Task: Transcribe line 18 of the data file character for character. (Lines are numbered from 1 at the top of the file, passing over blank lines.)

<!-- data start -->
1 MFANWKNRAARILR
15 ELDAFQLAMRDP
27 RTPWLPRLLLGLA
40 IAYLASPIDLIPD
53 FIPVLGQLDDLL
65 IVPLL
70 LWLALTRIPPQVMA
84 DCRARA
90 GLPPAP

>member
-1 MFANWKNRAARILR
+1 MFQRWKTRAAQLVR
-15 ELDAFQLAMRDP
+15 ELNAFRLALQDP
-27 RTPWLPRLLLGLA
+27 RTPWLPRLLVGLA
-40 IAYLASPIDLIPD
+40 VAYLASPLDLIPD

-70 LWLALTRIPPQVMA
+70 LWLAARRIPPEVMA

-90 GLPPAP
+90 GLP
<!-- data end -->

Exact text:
+40 VAYLASPLDLIPD